What You Need to Know About Workers’ Compensation Immunity

workers' compensation immunity

Workers’ compensation immunity is what makes it difficult for an injured employee to sue an employer for compensation if he or she is injured at work or contracts a work-related illness.

This immunity from suit applies not only to employers, but to other employees working for the same employer and acting in the furtherance of his or her job. So, for example, if a construction worker is injured due to the negligence of another worker on site, the injured employee would not be able to sue the negligent co-worker.

Knowing what exceptions apply to this general rule of immunity how to defend against it is why having a workers’ compensation lawyer on your side is so critical.

Florida’s Workers’ Compensation

Before we get to workers’ compensation immunity, let’s first discuss what workers’ compensation is.

In Florida, most employers are required to purchase workers’ compensation coverage.

Generally speaking, any business with 4 or more employees needs to have workers’ compensation insurance.

Certain businesses, are required to obtain coverage. These include:

  • Construction industry businesses in the construction industry with one or more employees. Owners of the business who are corporate officers and members of a limited liability company (LLC) are considered “employees.”
  • Non-construction businesses with four or more employees. Again, owners of the business who are corporate officers and members of a limited liability company (LLC) are considered “employees.”
  • Agricultural businesses with 6 regular employees and/or 12 seasonal workers who have worked more than 30 days during a season but no more than 45 days in a calendar year.

Because the laws in this area are complicated, it is always a good idea to consult with  a workers’ compensation lawyer.

Workers’ compensation provides insurance coverage for workers who are injured on the job or who contract a job-related illness —regardless of fault. This means that, if an injured employee makes a workers’ compensation claim, it does not matter whether the employer was negligent or not. If the injury or illness is a covered condition and the claim is granted, the employee will be paid for certain expenses such as:

  • Lost wages
  • Medical expenses
  • Funeral costs
  • Legal fees

While workers’ compensation can indeed pay for expenses incurred due to an at-work illness or injury, workers’ compensation immunity prevents employees from bringing a lawsuit against their employer or co-workers (see above) for work-related illnesses or injuries.

Workers’ Compensation Immunity

Workers’ compensation immunity protects an employer from being sued by his injured workers. It exists essentially because the workers’ compensation system is one of trade-offs.

In exchange for being paid for his medical expenses and lost wages due to an injury or work-related illness, an employee gives up his right to sue the employer. Unlike a personal injury suit, this means that an employee pursuing a workers’ compensation claim cannot claim damages for pain and suffering, or loss of future earnings.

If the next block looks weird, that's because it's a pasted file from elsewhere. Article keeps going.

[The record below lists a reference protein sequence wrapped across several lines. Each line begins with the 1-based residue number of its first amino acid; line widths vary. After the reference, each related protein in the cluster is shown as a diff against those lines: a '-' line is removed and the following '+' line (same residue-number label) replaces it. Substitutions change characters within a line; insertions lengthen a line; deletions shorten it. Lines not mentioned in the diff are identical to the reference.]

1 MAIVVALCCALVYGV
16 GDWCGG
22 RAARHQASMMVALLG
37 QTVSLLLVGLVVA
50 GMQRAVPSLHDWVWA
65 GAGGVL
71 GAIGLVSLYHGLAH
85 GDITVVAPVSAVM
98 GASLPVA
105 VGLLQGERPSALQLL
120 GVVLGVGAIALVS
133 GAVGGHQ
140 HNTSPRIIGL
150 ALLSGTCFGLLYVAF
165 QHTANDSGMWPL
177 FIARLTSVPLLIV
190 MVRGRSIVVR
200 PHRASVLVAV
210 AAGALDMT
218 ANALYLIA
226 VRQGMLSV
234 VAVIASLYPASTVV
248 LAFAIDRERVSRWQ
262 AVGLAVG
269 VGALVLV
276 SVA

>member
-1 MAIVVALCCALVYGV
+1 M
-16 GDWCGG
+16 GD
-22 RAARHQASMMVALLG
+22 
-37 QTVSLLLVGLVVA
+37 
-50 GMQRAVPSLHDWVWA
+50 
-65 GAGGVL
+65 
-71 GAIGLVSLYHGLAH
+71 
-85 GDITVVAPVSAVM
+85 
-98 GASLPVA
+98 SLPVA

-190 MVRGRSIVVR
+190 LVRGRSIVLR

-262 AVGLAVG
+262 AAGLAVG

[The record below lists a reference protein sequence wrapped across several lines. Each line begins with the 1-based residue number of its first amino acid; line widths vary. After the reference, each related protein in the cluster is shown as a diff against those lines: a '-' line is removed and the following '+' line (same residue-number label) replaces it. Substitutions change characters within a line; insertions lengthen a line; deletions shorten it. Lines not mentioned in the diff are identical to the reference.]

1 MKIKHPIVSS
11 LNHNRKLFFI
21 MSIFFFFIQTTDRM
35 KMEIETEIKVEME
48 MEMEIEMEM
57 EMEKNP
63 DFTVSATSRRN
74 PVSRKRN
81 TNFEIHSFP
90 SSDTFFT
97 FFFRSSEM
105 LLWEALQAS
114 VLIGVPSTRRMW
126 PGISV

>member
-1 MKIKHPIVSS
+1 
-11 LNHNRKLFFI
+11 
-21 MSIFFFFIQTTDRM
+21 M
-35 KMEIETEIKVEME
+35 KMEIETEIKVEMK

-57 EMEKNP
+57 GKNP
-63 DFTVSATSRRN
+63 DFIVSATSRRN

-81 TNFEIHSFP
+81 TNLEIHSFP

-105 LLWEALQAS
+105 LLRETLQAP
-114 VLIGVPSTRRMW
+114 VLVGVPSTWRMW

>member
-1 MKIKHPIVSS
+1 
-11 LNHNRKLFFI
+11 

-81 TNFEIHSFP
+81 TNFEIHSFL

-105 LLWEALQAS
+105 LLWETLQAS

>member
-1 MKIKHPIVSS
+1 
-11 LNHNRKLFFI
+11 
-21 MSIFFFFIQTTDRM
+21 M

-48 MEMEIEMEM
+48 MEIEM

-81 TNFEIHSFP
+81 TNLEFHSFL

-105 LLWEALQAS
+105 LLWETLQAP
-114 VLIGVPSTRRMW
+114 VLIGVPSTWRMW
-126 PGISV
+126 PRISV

The immunity (with few exceptions) prevents an injured worker from suing his employer or even negligent co-workers, although the employee may still sue third parties.

Historically, the idea behind workers’ compensation was that, by not suing his employer, the worker would be paid quickly and efficiently.

The worker would not have to prove negligence on the employer’s part and the employer would pay for medical bills and lost wages—thus saving everyone the wear and tear and cost of litigation.

Unfortunately, however, over the years, the workers’ compensation laws have drastically reduced benefits or have made it more and more difficult for injured workers to qualify for benefits in the first place.

Bear in mind that workers’ compensation is not optional. If an employer has workers’ compensation, an injured employee cannot elect to sue the employer instead. The employee must use the workers’ compensation benefits —even if they will not fully compensate him for his damages.

In Florida, there are only two exceptions to the workers’ compensation rule that employers are immune from suit. They are:

  1. an employer’s failure to obtain workers’ compensation benefits, and
  2. intentional tort

Other than these two exceptions, the workers’ compensation immunity prevents or makes it very difficult for an injured worker to sue his or her employer.

However, that does not mean you may not have other options available to you. An experienced workers’ compensation lawyer can help you assess all the options.

Helping Those Injured Due to Another’s Negligence.

John Fagan and his experienced team are dedicated to helping those who have been injured due to the negligence of another. Contact us now for your free consultation or simply call our firm at: 777-JOHN. We serve clients throughout Florida. Our main office is in Orange Park. We have consulting offices in Palatka, Middleburg, Keystone, Starke, Gainesville, and Ocala.

There’s Never a Fee Unless We Get Money For You

Font Resize